Record of a spaceborn fe.., p.16
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       Record of a Spaceborn Few, p.16

           Becky Chambers
 
The boss nodded with a quiet smile. ‘Found him outside the job office?’ she said to Oates.

  Oates gave a happy shrug. ‘It’s a talent, what can I say.’

  ‘I don’t pay you enough.’

  ‘I know.’

  Muriel studied Sawyer. ‘I’d want you to do that faster. But now that you’ve done it once, you have a better idea of what to do next time, right?’

  ‘Right. I can practise before the job, no problem. I mean . . . if I got the job.’

  Muriel smirked. ‘Let’s talk about the job. We’re heading to the Oxomoco.’

  ‘Wow,’ Sawyer said. ‘Okay. Wow.’

  Muriel leaned forward and rested her chin on her laced fingers. ‘What does that mean to you?’

  ‘Well . . . jeez, everybody heard about that. What happened to it, I mean. That was a huge thing. And horrible. Really horrible.’ He processed this new info. ‘Must be a ton of scrap that needs sorting, huh?’

  The captain considered him in silence. Something satisfied her, and she sat back up. ‘It’s a trial run, you understand. Right now, all you and I have is one gig we’re going to work together. If either of us is unhappy with how it goes, we walk away, no hard feelings, and no further obligations. But if it goes well . . .’ She made a let’s see motion with an opened palm. ‘I do have an empty set of quarters open to the right person.’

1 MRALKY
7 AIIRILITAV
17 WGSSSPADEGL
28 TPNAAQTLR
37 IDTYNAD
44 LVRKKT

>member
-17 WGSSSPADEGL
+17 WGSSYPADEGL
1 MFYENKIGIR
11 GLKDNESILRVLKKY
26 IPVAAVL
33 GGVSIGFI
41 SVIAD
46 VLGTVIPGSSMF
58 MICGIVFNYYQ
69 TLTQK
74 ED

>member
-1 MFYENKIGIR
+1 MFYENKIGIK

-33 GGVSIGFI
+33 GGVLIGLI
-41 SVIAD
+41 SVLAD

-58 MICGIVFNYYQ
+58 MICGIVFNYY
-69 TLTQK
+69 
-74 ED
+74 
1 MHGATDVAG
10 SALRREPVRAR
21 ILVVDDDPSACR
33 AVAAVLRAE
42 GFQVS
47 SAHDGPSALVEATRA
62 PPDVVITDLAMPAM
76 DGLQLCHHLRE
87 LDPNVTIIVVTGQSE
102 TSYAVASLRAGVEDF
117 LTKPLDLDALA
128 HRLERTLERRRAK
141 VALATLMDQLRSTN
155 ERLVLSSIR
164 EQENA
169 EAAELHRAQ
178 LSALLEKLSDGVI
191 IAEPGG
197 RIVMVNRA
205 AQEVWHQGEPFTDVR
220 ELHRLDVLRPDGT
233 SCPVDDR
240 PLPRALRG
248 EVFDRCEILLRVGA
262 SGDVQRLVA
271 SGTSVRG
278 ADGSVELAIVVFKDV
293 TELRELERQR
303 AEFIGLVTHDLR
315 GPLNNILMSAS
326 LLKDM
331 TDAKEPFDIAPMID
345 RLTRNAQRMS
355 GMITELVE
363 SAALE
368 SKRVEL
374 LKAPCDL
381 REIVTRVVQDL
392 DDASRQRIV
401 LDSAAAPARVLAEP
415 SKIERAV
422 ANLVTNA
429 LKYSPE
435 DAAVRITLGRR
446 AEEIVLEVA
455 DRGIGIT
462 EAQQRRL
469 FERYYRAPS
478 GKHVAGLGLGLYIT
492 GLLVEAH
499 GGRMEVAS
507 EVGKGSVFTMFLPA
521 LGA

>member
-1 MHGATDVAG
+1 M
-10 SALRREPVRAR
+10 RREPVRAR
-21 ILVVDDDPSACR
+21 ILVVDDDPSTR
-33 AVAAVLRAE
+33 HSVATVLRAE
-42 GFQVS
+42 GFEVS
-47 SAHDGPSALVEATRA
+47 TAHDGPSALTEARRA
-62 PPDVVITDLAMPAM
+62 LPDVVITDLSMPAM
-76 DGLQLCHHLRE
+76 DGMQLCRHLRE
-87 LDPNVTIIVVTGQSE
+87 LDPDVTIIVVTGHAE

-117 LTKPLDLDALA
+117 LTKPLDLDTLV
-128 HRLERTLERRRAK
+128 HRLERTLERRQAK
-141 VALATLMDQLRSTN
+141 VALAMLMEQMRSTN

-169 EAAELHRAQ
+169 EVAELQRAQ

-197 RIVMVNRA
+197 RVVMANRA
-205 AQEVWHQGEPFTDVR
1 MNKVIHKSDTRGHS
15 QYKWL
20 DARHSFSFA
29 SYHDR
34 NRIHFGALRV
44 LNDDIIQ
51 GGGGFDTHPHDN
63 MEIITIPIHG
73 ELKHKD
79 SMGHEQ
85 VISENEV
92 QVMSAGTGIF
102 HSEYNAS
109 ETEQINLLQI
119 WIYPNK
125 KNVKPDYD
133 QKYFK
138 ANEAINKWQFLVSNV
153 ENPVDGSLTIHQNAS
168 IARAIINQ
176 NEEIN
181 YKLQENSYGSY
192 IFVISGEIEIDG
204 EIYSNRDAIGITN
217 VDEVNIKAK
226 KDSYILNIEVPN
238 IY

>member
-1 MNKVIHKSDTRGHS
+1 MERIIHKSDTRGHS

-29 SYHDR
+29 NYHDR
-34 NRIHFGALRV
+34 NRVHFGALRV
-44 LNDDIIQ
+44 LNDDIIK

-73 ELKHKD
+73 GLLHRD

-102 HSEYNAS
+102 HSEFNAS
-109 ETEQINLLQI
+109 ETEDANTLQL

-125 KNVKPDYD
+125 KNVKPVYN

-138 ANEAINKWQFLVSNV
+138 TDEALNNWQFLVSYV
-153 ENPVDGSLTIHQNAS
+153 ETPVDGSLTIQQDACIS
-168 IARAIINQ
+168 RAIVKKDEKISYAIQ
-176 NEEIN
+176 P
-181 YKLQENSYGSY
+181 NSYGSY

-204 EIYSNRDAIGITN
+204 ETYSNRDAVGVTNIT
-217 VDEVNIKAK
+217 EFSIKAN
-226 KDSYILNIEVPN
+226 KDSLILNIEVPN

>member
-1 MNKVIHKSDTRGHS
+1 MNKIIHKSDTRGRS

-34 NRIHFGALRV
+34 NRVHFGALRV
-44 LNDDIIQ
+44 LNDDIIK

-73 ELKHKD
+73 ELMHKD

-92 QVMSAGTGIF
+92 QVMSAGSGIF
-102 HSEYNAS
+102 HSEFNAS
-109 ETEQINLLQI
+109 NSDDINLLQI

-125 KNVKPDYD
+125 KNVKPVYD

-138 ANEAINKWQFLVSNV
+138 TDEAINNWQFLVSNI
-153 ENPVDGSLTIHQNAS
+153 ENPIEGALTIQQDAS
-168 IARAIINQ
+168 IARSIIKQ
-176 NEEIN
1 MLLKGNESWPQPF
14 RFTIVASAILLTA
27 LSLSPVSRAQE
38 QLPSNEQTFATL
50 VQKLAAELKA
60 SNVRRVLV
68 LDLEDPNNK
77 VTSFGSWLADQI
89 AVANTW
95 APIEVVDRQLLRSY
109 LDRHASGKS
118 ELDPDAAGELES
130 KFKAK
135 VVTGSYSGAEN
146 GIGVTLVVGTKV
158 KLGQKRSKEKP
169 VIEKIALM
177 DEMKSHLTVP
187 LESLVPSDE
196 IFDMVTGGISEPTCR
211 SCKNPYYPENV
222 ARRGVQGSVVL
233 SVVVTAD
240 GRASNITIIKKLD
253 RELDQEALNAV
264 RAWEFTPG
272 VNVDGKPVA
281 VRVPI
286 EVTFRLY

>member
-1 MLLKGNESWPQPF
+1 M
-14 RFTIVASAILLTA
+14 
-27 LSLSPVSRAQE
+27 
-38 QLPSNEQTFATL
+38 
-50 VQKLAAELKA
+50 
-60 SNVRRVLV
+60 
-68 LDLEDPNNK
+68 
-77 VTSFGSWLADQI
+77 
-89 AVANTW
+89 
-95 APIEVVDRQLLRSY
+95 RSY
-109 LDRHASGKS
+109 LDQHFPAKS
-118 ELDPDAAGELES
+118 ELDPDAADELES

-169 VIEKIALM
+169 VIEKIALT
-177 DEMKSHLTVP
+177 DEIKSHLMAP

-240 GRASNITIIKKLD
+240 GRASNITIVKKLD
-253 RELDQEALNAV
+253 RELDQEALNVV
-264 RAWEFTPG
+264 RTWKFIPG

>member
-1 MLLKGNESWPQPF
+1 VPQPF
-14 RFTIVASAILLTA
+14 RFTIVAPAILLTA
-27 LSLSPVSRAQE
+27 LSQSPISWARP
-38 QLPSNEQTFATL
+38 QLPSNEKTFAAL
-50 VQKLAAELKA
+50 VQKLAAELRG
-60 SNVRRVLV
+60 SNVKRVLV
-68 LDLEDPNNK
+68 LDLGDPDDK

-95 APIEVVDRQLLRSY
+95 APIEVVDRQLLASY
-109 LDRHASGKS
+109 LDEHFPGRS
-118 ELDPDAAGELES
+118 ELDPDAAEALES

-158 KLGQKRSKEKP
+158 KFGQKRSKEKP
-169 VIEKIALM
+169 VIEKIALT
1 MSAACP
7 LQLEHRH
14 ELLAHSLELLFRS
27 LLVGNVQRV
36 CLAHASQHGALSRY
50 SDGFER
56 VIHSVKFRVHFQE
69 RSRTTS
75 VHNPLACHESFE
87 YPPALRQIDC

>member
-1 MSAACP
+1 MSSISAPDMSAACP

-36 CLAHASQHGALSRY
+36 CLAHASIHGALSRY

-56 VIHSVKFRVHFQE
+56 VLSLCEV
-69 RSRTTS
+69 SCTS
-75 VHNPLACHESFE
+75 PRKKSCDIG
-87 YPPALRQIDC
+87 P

Sawyer wasn’t sure when he’d last felt so determined. He was the right person for this, he knew it. He was going to rock this job. He was going to give it one hundred percent. One hundred and ten.

  A part of him, though, was hesitant. This wasn’t what he’d imagined. He’d imagined a hex, an address in the Fleet. But then again . . . A warm thought cut through the caution. This was the Fleet, too. He’d read the Litany they recited at ceremonies. We are the homesteaders, yes, but also: We are the ships that ferry between. Well, here he was, on a ship, ready to do some spacer recycling. That sounded pretty Exodan to him.

  Muriel reached her hand across the table. ‘We got a deal?’

  Sawyer took her hand and shook it firmly. ‘We got a deal.’

  Part 3

  To This Day, We Wander Still

  Feed source: Reskit Institute of Interstellar Migration (Public News Feed)

  Item name: The Modern Exodus – Entry #6

  Author: Ghuh’loloan Mok Chutp

  Encryption: 0

  Translation path: [Hanto:Kliptorigan]

  Transcription: 0

  Node identifier: 2310-483-38, Isabel Itoh

  [System message: The feed you have selected has been translated from written Hanto. As you may be aware, written Hanto includes gestural notations that do not have analogous symbols in any other GC language. Therefore, your scrib’s on-board translation software has not translated the following material directly. The content here is a modified translation, intended to be accessible to the average Kliptorigan reader.]

  * * *